April 15, 2013 |
Remember that Jamie Foxx song "Blame It (On the Alcohol)"? If not, perhaps it's just as well, because scientists say that even the taste of beer (without the intoxicating effects of alcohol) can trigger that flow of striatal dopamine in the brain. The findings, published online Monday in the journal Neuropsychopharmacology, "demonstrate for the first time the important role of an alcoholic drink's flavor, absent alcohol's pharmacological effects," the study authors wrote. Researchers from the Indiana University School of Medicine in Indianapolis asked 49 men to try two beverages: Gatorade and their preferred beer.
May 3, 2013 |
Brewers have long used anything and everything they can as a source of fermentable sugars in their mix of brewing grains -- called the "grist", but malted barley is by far the favored grain. Barley is full of the enzymes needed to properly convert the starches contained in its kernels to the sugars that the yeast can eat, and it's fibrous husk eases the brewing process. Wheat is another very popular ingredient that is important to many styles of beer, but it is better suited to bread-baking than it is to brewing.
November 3, 2012 |
Winter seasonal beers are traditionally a bit sweet, often with a spice note, for comfort in cold weather. Winter Solstice follows this pattern, but it seems specifically designed for one particular season: Turkey Day and the subsequent Turkey Leftover Days. It pours medium amber with a moderate tan head. The nose is malty and very slightly yeasty, with a hint of nutmeg and perhaps allspice. On the palate, it's rich and round and somewhat plush, with hops firmly marching in to dry up the sweetness during the long finish.
August 11, 2011 |
In the Middle Ages, brewers sometimes stoked their brew kettles by throwing in rocks that had been heated red-hot. They were on to something, as Port shows in this intriguing dark lager, a collaboration with Bend Brewing in Bend, Ore. What do the hot rocks do? They caramelize and even scorch some of the malt, giving a new layer of browned flavor — not just the caramel, chocolate or molasses notes (there is a tiny amount of the last, a huge amount of the first) but also a little of that burnt sugar taste we learned to love the first time we toasted a marshmallow.
May 29, 2013 |
Move over C3PO, Cornell University computer science geeks have created a robot that can tell if you want a beer and pour it for you. Barristas also may want to wake up and smell the coffee too. This robot can guess whether students are hankering for java and pour it for them. Kodiak the robot was as handy with a lager as with a latte, could open refrigerator and microwave doors and even tidy up, say the human robotics researchers. In tests, the hard-wired humanoid correctly anticipated a student's next move between 57% and 82% of the time, depending on how far into the future it was "anticipating.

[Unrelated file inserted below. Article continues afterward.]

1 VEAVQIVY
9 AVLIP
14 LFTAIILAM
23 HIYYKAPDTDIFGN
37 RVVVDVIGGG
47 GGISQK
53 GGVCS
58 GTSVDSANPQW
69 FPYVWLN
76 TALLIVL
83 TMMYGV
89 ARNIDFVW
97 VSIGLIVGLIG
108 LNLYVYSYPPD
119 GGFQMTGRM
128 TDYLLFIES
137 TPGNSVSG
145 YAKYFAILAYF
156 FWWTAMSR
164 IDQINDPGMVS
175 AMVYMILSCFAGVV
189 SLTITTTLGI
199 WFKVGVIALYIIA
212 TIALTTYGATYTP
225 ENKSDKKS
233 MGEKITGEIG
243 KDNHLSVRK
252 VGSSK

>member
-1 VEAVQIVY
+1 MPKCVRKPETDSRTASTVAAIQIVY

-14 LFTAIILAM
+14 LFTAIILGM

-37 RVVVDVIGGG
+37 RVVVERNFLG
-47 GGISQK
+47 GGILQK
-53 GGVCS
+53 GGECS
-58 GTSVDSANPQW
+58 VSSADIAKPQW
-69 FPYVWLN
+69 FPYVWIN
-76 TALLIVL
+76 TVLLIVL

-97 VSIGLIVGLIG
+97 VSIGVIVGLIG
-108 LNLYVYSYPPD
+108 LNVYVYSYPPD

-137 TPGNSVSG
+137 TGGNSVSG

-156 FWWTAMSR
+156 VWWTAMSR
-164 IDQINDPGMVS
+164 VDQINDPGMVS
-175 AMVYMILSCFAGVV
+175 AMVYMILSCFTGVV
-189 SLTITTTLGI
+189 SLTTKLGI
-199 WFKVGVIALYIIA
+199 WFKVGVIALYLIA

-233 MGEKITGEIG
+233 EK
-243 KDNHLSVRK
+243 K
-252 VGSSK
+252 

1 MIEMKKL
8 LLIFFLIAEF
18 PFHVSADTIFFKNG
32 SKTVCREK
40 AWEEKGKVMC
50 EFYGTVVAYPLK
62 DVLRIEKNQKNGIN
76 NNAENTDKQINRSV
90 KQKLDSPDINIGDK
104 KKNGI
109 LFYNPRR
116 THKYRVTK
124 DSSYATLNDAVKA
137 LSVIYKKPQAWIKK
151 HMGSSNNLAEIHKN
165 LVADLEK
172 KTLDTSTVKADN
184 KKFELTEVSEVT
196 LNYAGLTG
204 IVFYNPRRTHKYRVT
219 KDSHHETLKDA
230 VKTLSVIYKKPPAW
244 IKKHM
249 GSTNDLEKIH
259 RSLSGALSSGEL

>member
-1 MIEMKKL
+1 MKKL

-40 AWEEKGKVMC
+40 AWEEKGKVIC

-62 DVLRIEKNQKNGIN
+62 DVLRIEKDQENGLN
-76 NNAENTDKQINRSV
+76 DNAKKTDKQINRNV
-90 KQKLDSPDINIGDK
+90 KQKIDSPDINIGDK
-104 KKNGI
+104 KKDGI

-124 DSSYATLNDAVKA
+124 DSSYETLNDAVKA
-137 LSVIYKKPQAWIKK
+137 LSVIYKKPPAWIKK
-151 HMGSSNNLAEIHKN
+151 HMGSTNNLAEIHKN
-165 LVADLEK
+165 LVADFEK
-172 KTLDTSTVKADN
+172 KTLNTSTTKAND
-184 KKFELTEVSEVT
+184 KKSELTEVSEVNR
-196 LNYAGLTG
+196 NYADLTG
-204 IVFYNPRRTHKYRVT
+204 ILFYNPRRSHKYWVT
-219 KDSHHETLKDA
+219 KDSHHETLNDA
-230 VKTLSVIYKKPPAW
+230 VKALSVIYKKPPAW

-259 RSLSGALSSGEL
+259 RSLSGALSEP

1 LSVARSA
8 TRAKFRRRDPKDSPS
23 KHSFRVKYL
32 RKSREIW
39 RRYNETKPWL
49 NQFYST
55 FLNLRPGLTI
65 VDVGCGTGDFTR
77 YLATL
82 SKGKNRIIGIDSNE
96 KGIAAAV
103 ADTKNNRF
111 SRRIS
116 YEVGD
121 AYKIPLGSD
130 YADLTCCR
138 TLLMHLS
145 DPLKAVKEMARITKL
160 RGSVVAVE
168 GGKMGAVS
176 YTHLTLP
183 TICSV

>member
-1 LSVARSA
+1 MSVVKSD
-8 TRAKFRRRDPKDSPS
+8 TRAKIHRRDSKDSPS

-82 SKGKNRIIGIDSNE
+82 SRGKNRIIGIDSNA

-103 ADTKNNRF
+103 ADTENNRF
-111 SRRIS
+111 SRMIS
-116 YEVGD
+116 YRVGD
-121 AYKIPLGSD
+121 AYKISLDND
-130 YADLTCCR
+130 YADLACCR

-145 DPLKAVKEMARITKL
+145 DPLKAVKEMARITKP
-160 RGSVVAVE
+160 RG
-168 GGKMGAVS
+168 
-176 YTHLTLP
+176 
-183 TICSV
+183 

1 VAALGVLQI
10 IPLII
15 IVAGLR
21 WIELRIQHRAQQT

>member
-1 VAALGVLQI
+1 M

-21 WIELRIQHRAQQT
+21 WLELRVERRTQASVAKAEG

August 31, 2012 |
Watch this beer commercial. Even if you hate beer. Even if you hate commercials. Just watch it. Here's the setup: A bunch of dimwitted thieves end up trying to celebrate their ill-gotten gains at the worst possible place in town -- the local cop bar. A low-speed chase ensues, as no one wants to lose hold of their frosty Carlton Draught. Along the way, the commercial pays sudsy homage to every hackneyed, action-movie chase sequence in the books. Workers transporting a large pane of glass in the middle of the chase?
April 13, 2014 |
The gig: Drinking beer. More precisely, Jeremy Raub runs Eagle Rock Brewery, an artisanal beer maker he co-founded with his wife, Ting Su, in 2009 that helped spark L.A.'s craft suds scene. The company runs a popular taproom at its brewery in Glassell Park where it also offers tours. Raub is opening a second brewery in Eagle Rock that will feature a 50-seat restaurant. It's in the genes: Raub, 39, grew up in Rochester, N.Y., where his father regularly made beer in the family kitchen.
September 8, 2011 |
The name is a play on the famous Belgian ale Gouden Carolus, and this is a very Belgian sort of golden ale, down to the Champagne-type cork seal (brewed in Fullerton, though). It pours golden amber with a considerable head, and in the Belgian manner the rich nose is yeasty and fruity, suggesting plums, primarily, with notes of apricots, pears and even apples. On the palate it's nicely round, bittersweet with a good effervescent tingle, leading to a long bittersweet finish, drying out at the end. It's unfiltered — you may never see more unfiltered beer, so cloudy it's almost opaque — and plenty strong, 8.5% alcohol.